Bangitappal at the southwestern end of the park at the confluence of two streams at the head of the Sispara Pass, used to be a stopping point on the old Sispara ghat road from Kozhikode to Ooty, built in 1832.

This pass provided a short land route in the 19th century for postal runners from Ooty to the West Coast and was used for cannabis, tobacco and later salt smuggling. Park staff and visiting researchers are now using a forest rest house and a trekkers shed built there in 1930.

From 1840 to 1856, plantings of many non-native species of trees were introduced in this place to meet the demand for fuel and wood.

In a' timber conservancy ' program, authorities issued contracts to bidders starting in 1841 to fell wood from specific sholas. In 1868, Hills Commissioner James Breeds wrote:"... unless conservation is taken in hand and organized under some efficient system under the control of an experienced officer, the destruction of the sholas is only a matter of time."

In 1882, Dietrich Brandis, the Inspector General of Forests, suggested that the current plantation area be increased from 1200 acres, i.e. 4.9 km2 to 5,000 acres, i.e. 20 km2 in order to create many forest blocks that would make way for the remaining shoals as repetitive forest resources. In 1886, all if the Mukurthi forest area was declared a reserve forest.

The area was declared a wildlife sanctuary on August 3, 1982, and in 1886 the entire area of Mukurthi National Park was declared a reserve forest. It was upgraded to a National Park in 1990.

Geography


Mukurthi National Park is located in Tamil Nadu state's Nilgiris district. The park is sandwiched between Mudumalai National Park and the National Park of the Silent Valley.

In a high altitude area of high rainfall, near-freezing temperatures and high winds, the park is characterized by montane grasslands and shrublands interspersed with sholas.

The park is part of the Nilgiri Biosphere Reserve, the first International Biosphere Reserve in India. As part of the Western Ghats, it has been a UNESCO World Heritage Site since 1 July 2012.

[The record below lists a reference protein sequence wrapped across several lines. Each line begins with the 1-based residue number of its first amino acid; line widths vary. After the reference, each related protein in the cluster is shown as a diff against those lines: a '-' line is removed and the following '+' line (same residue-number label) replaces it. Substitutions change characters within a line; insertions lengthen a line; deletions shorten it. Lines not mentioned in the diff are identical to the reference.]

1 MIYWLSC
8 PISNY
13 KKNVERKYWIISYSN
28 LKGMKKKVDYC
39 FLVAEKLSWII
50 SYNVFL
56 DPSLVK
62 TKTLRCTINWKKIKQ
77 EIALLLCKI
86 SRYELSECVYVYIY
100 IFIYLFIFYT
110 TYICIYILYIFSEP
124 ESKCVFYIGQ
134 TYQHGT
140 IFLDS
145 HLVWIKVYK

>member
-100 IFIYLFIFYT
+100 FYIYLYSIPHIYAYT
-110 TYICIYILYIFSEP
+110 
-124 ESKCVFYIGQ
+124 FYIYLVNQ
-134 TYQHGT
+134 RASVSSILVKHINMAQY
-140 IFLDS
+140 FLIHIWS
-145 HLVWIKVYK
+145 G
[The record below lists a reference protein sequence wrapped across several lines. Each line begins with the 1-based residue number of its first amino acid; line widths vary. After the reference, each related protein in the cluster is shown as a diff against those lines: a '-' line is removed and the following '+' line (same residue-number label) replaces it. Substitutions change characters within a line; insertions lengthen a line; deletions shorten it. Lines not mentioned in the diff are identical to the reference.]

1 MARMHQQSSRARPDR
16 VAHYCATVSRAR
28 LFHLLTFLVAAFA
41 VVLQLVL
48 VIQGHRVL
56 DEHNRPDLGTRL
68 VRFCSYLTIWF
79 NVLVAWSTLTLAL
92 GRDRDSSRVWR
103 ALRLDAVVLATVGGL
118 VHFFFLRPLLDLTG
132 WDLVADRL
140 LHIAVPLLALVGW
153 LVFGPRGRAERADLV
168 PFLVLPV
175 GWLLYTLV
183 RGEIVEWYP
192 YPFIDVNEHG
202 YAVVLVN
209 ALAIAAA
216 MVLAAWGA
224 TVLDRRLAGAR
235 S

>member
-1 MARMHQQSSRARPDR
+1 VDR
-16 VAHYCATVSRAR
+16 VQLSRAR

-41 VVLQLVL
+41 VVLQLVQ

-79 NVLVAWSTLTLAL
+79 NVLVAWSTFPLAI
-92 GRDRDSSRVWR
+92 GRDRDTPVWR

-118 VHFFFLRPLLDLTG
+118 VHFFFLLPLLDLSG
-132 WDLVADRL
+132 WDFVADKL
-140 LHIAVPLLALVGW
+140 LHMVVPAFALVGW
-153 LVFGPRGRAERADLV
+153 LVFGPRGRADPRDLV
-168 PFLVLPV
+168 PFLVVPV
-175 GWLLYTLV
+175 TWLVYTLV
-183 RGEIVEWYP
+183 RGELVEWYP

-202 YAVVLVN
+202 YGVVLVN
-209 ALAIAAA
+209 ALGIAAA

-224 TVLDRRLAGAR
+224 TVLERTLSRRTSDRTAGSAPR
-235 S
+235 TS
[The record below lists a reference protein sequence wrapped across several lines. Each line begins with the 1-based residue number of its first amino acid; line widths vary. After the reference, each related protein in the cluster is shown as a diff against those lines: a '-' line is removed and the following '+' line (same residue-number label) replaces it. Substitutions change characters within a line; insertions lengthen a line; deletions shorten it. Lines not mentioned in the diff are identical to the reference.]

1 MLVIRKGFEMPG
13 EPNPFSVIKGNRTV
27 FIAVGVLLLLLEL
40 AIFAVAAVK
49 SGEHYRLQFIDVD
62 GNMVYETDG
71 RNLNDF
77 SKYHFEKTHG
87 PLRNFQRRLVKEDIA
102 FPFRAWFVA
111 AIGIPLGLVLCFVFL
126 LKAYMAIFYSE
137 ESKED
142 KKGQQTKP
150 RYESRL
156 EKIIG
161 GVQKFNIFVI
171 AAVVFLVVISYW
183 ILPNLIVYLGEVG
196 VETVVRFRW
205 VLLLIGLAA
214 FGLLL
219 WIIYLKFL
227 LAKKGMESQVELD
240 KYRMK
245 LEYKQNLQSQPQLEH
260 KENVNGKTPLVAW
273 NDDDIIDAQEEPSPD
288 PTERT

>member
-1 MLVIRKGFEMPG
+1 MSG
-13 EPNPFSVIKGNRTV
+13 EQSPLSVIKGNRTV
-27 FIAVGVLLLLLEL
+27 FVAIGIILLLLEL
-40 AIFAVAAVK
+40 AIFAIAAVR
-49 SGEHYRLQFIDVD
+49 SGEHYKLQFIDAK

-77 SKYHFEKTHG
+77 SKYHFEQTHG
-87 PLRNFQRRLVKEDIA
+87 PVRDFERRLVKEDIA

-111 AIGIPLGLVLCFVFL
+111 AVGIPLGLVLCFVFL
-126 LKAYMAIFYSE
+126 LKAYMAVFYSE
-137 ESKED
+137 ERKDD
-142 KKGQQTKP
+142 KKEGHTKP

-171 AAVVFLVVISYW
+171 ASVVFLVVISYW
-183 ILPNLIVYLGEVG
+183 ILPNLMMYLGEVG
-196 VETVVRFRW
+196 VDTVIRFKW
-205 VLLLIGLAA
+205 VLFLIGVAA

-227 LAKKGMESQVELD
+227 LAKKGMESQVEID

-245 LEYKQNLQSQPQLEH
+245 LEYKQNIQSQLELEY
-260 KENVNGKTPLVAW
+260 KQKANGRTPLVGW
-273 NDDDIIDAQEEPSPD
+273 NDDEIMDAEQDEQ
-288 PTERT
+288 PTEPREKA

The endemism and relationship with the Himalayan flora and fauna is a fascinating feature of the Mukurthi National Park.

Under the Pykara hydroelectricity scheme, the Mukurthi dam was built at the foot of this hill. The dam is located at a distance of 32 km from Ooty and the peak is reached by walking for a distance of 9 km.

Natural vegetation is made up of vast stretches of grasslands interspersed with numerous isolated, compact, sharply defined and tiny woodland "Shoals."

The parks peak of the southwest tip are on both sides of the north-eastern corner of Kerala's Silent Valley National Park.

Mukurthi National Park is a protected area of 78.46 km2 located in the south-eastern corner of the Nilgiris Plateau west of Ooty.

The average elevation is about 2400 mt above MSL. Kollaribetta is the highest point (2630 mt). Other major peaks are Mukkurthi (2556 metres) and Nilgiris (2477 metres).

The park generally slopes east and south receiving water from the rivers Billithadahalla, Pykara and Kundah, and the reservoirs of Upper Bhavani and Mukurthi that flow through the park. A number of perennial streams also originate in the park, most of which drain into the Bhavani Puzha.

Mukurthi National Park has an elongated crescent shape facing west from 11 ° 10′ to 11 ° 22′ N to 76 ° 26′′ to 76 ° 34′ E.



0 Comments